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Wednesday, August 27, 2014

Doug's Domain

Doug Vetter, ATP/CFI

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Tuesday, March 17, 2009

Another Day, Another CEL

I gave the car a much needed bath on Sunday and then topped off the tank in prep for the work week. Not far from my home during the commute Monday morning the Check Engine Light (CEL) illuminated again. I think it was at this point I mumbled to myself that BMW should have named that light "Check Blood Pressure", because every time it illuminates it means money will exit my wallet faster than an afterburner burns jet fuel, and if it's anything that irritates me more in a trying economy it's spending extra money that I'd just as soon put into my savings account.

(Image: Scan of GT1 fuel tank leak fault code page) Always the DIYer, however, I quickly donned my troubleshooting cap and realized that while it could be something related to the catalytic converters (again), that was pretty unlikely. Even I'm not that skeptical. So I began to think -- what else could the OBD system complain about that would not cause any rough running. Hmmm....that charcoal canister (that filters fuel tank vapors) is getting up there in age and they most certainly don't last forever. Then I asked myself the same question I ask when debugging software -- what else has changed recently? And then the light bulb came on -- I refueled. Could this be something as simple as a loose fuel cap?

Intent on remedying this with as little pain and suffering as possible I pulled over to the side of the road, threw on the flashers and dodged the oncoming traffic while I made my way to the far side of the vehicle to check the cap. And sure enough, I found the cap fully tightened but half latched (meaning, one of the tabs that locks with the filler collar was outside the collar flange). Relieved, I quickly refastened the cap, cursed the intelligence of the particle physicist / gas station attendant that filled my tank and hopped back in the car. As I pulled away I then pondered the question of whether the CEL would extinguish on its own now that the problem was corrected -- as it is known to do for other faults including those related to the catalytic converters.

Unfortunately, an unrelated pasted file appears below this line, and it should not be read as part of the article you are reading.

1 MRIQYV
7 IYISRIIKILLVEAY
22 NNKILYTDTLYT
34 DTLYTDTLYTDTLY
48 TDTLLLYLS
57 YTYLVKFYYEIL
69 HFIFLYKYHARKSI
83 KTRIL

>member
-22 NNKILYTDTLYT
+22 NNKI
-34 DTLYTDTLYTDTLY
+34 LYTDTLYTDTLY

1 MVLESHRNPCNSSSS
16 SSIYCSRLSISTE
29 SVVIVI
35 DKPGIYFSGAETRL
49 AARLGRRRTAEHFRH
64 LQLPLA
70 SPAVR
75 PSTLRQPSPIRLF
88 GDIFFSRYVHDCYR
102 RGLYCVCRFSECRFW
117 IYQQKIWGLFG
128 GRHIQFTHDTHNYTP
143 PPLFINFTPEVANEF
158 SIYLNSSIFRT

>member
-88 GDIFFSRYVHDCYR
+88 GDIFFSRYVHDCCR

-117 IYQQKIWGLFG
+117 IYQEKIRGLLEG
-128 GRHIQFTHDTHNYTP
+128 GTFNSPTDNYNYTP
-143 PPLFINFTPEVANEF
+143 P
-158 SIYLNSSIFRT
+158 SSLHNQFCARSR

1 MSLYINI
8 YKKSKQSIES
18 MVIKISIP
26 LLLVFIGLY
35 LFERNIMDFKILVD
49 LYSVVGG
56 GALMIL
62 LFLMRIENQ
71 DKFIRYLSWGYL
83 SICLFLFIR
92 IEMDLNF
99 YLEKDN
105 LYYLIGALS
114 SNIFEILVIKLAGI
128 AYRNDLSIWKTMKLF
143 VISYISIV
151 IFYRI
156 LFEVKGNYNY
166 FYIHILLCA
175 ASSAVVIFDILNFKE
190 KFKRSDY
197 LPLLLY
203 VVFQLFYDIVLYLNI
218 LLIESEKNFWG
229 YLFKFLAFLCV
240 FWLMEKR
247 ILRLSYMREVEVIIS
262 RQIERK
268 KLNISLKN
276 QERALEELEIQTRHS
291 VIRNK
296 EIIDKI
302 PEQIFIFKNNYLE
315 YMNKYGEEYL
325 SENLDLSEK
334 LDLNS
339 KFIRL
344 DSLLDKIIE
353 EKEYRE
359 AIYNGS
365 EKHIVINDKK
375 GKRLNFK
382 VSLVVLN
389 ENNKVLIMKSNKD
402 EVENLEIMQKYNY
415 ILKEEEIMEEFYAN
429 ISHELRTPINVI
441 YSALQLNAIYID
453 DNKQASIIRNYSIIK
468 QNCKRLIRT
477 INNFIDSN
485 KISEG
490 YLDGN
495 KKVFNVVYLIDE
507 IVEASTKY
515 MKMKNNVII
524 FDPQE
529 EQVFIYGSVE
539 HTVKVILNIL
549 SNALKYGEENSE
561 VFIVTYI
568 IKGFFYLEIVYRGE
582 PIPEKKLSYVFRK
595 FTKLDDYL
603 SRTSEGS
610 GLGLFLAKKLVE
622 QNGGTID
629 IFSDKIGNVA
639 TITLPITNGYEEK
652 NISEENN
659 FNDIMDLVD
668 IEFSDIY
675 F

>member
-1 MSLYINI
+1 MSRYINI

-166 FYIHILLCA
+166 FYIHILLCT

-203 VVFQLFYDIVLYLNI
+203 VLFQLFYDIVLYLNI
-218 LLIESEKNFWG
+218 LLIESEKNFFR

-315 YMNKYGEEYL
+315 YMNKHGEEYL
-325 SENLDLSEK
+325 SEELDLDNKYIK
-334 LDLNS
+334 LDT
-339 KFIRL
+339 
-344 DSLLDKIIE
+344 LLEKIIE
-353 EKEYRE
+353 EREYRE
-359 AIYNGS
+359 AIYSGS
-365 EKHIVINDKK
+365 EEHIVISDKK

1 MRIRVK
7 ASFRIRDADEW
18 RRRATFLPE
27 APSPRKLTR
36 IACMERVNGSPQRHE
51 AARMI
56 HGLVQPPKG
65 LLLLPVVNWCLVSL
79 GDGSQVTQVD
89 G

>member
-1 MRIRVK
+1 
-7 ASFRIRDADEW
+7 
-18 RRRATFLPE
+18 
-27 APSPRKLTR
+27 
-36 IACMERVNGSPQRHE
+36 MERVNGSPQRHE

Rather than hold you in suspense I'll tell you the answer is NO. A fuel system leak fault is permanent and must be cleared with appropriate diagnostic equipment. And there is no threshold with this fault -- if it happens once it will illuminate the CEL. This morning I brought the car into the dealer to have my tech pull the codes and the result was what I expected (see picture). Best of all, it didn't cost me a thing, and I even got to chat with a cute girl in the showroom while I laid on the floor under a new M3 analyzing how easy it would be to work on. I think she thought I was a little crazy. She was probably right.

Moral of the story? If you are forced to tolerate full service gas stations or are simply one of those lazy people like me who've become used to full service stations and don't want to get out of the car, just take the 30 seconds required to check the cap yourself and avoid this headache.

Mileage: 173900

Saturday, March 21, 2009

(Image: Blackstone Labs Oil Analysis for 03/26/2009 Another DIY Oil Service

I performed another oil service today, this time about 150 miles or so ahead of schedule, because I knew my schedule next weekend might be a bit crazy and because I figured it would be hard to top today's beautiful weather. The task went as expected and I reset the oil service lights with my handy-dandy clip lead tool that I use to ground pin 7 of the 20 pin diagnostic connector for three seconds.